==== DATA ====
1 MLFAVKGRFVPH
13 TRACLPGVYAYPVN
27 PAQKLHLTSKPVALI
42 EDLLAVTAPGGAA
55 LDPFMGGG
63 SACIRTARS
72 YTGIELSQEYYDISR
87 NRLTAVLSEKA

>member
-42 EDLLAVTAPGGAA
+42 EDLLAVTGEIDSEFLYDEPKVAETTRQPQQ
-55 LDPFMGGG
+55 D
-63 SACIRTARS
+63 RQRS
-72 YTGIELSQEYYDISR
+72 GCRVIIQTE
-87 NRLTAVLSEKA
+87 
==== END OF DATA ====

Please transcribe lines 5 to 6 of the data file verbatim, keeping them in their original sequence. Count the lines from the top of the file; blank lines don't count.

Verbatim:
55 LDPFMGGG
63 SACIRTARS